sts = stitches
wyib = with yarn in back

Knit the Look: Lindsey Wixson’s easy oatmeal cowl

how to knit lindsey wixson's infinity scarf

I’m pretty sure this photo of model Lindsey Wixson in her fur hat and oatmeal cowl is the one that planted the seed for Knit the Look. I remember seeing it on Vanessa’s blog and thinking geez! This is literally Knitting 101 — cast on, knit, bind off. Then seam the ends together to form a loop. If you know the knit stitch — even if you only know the knit stitch — you can make this in no time.

So simulating this one doesn’t require tracking down a similar pattern, and it could be made from any chunky yarn you like. But the key to getting it to look like Lindsey’s is that marl effect, which you could easily achieve by holding three strands of yarn together, such as Cascade Eco Alpaca in Natural, Straw and Silver. To start, calculate what you want the circumference of your cowl to be: Drape a piece of yarn around your neck, estimating how you want the scarf to lay, then measure that length. (For this look, probably something in the range of 36–40 inches.) Cast on 30 stitches on US11/8mm or larger needles. Work back and forth in garter stitch (i.e., knit all stitches), until you have a rectangle whose length equals your desired circumference. Bind off loosely, then use your yarn and tapestry needle to seam the two ends together. Et voilà.

See Vanessa’s recommendations for the hat to go with!

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Street style photo © Vanessa Jackman; used with permission

Double Basketweave Cowl

double basketweave cowl free knitting pattern

Ever since I knitted that Jumbo Basketweave Cowl last winter, I’ve been wanting to do another version — at a thinner gauge and long enough to wrap twice around my neck. And from the moment I first laid my hands on that indigo-dyed Sincere Sheep Luminous wool/silk yarn we’ve got in the shop (for a few more days at least), I knew I had to knit with it, and that I wanted it piled up around my neck. So the two urges merged into this Double Basketweave Cowl. Double because it loops twice, because it’s knitted with two strands of yarn, and because it uses almost exactly two skeins of the Luminous. I also love it doubly as much as the original. It’s the knitwear equivalent of that most beloved and worn pair of blue jeans.

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DOUBLE BASKETWEAVE COWL PATTERN | download PDF

This is a super simple, easy to memorize knits-and-purls stitch pattern. Feel free to knit more or fewer rows of the basketweave pattern for a wider or narrower cowl, as desired. If adjusting for the circumference, multiply your stitch gauge by whatever you want your circumference to be, then round to the nearest number that is divisible by both 4 (for the ribbing) and 6 (for the basketweave pattern).

Materials:

  • 7.75 oz/640 yards Sincere Sheep Luminous or other DK/light-worsted yarn, held double throughout (shown in Modern Alchemy*)
  • 32-inch 6.5mm/US10.5 circular needle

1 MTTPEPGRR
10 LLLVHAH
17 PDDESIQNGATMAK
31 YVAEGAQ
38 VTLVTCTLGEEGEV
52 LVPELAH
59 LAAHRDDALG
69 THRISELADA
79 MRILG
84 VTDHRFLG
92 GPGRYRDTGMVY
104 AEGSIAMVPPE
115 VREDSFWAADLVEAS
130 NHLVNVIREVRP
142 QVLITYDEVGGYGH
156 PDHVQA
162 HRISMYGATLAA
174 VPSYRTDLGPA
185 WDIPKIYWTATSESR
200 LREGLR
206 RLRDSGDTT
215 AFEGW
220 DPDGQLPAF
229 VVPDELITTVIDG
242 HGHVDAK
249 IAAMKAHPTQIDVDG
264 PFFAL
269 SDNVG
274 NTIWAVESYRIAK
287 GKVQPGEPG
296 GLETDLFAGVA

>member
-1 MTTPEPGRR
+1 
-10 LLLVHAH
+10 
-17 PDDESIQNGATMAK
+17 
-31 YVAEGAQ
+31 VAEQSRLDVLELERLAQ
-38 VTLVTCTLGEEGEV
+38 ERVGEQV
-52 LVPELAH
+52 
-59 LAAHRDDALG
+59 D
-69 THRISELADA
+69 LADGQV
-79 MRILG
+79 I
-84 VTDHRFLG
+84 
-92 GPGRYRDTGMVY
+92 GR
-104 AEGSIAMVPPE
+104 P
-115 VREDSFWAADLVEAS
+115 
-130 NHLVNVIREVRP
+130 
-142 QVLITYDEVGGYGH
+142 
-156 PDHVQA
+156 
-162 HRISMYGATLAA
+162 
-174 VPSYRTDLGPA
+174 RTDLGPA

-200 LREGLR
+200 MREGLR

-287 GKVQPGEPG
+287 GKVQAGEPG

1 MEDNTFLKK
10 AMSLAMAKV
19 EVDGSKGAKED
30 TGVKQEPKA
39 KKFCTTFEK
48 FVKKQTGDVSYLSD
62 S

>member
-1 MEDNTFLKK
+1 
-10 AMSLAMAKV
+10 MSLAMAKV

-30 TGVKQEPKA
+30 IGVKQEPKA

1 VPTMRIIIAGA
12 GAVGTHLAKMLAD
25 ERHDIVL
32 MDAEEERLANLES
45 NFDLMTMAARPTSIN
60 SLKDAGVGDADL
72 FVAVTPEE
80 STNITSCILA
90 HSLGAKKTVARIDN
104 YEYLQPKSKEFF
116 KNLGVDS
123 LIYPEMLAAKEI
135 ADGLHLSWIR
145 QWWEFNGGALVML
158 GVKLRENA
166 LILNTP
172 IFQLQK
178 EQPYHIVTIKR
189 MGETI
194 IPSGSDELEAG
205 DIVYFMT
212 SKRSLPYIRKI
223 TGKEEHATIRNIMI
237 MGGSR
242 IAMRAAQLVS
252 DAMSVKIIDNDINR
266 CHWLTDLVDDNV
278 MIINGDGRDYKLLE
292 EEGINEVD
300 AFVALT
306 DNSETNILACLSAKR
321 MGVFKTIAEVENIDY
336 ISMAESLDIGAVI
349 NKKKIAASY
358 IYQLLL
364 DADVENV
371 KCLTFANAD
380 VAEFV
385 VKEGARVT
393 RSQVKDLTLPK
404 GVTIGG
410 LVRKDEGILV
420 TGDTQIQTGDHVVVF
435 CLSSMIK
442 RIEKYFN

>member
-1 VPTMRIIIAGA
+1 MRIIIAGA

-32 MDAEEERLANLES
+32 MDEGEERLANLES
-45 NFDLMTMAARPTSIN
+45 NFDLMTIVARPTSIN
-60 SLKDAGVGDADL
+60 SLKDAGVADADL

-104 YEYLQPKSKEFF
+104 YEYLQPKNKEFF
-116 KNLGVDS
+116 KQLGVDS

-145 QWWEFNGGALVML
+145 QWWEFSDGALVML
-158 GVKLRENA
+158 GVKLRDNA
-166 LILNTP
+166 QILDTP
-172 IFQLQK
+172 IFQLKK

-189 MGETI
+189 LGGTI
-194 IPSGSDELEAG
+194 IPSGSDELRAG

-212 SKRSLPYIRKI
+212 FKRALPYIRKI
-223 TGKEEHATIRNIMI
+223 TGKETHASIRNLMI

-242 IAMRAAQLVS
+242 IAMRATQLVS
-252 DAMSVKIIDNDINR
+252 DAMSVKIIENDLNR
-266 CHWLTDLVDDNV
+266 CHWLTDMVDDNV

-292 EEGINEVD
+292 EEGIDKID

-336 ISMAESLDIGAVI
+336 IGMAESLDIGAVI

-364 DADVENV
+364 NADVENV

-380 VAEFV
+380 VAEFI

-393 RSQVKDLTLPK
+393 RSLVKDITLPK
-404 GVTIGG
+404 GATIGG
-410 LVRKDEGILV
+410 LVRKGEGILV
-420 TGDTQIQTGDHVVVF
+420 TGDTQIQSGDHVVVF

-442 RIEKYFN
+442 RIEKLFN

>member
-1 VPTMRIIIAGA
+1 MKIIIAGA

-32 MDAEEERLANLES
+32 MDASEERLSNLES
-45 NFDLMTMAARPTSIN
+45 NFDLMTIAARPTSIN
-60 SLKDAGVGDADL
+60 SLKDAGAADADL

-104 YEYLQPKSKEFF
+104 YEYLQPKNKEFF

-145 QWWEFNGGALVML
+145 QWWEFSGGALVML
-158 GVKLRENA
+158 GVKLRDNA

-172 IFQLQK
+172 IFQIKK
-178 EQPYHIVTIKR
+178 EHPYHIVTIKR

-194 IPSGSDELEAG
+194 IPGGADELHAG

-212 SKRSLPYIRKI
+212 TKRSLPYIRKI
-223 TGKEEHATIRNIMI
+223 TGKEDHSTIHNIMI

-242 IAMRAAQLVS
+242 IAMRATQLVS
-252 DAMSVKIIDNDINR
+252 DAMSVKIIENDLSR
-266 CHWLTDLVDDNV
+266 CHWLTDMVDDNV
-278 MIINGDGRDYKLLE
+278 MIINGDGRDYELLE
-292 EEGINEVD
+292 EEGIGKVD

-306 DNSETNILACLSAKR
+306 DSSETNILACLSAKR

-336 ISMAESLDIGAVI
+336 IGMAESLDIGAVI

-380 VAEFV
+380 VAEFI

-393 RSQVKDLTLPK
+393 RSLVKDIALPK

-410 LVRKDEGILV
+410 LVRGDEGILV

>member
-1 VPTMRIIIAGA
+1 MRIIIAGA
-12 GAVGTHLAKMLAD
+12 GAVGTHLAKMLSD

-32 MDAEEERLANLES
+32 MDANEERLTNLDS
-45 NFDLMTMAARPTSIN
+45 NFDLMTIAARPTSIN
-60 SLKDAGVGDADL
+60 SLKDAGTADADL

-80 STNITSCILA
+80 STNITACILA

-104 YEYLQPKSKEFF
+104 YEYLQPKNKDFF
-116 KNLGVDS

• tapestry needle for weaving in ends

Measurements (before blocking):

  • Gauge is 4 sts and 5 rows to the inch in basketweave pattern
  • Finished size is 48-inch circumference by 9 inches wide

Directions:

Holding two strands of yarn (throughout pattern), CO 192 sts
place marker and join for working in the round, making sure stitches are not twisted around needle
work k2/p2 ribbing for 4 rounds
knit next round
work 10-round basketweave pattern (below) 4 times
work k2/p2 ribbing for 4 rounds
BO loosely and weave in ends

Basketweave pattern:

Rounds 1-4: *k2, p4, repeat from * through end of round
Round 5: knit all stitches
Rounds 6-9: p3, k2, *p4, k2, repeat from * until one stitch before marker, p1
Round 10: knit all stitches

[ERRATUM: There was an error in the original version of this pattern, in the instructions for Rows 6-9 — the repeat was indicated in the wrong spot. It was corrected in this post on December 15, 2013. If you saved or printed the pattern before that date, please be sure you’re working from this updated version instead.]

(Fave, queue or download it at Ravelry)

double basketweave cowl free knitting pattern

*Note that when using indigo-dyed yarn, as with a new pair of blue jeans, there will be some color transfer. Expect your hands to turn slightly blue while knitting (it washes right off) and for the soak water to turn blue when blocking the finished piece. After that, the dye should be set.

Marl Mitts

marl mitts fingerless gloves free knitting pattern

One of my favorite things to look at, think about, play around with is what happens when you hold multiple yarns together — either low- or high-contrast — and especially when you switch out yarns along the way. I’ll have a roundup tomorrow* of some of the things that inspire me in this regard, but meanwhile here are those latest mitts I mentioned on Friday, which I began without a plan and made up as I went along.

These are just Super Simple Mitts, with a few minor modifications:

  • CO 32 stitches on US8 (5mm) needles, holding two strands of yarn
  • Ribbed k2/p2 all the way up (except the first round of each color change — for those rounds I knit every stitch)
  • For the worked-flat section at the thumb opening, knit the first and last two stitches of each row, for garter edging along thumbhole

I had intended to do more color play with these, but I love black-and-white marl so much I just settled into it. For the second mitt, at my friend Sarah’s behest, I threw in a blue stripe as a tiny accent. I like things a little off-kilter, so that pleases me.

YARNS: The ivory, used throughout, is Cascade Eco Alpaca in Natural. The grey is Cascade 220 Heathers in Silver. The black is Shibui Merino Alpaca in Ebony (held single for the solid black stripe at the top of the mitt). And the solid blue is a single strand of Malabrigo Twist in Tuareg.

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*10.30: Here’s that roundup I promised: The other breed of colorwork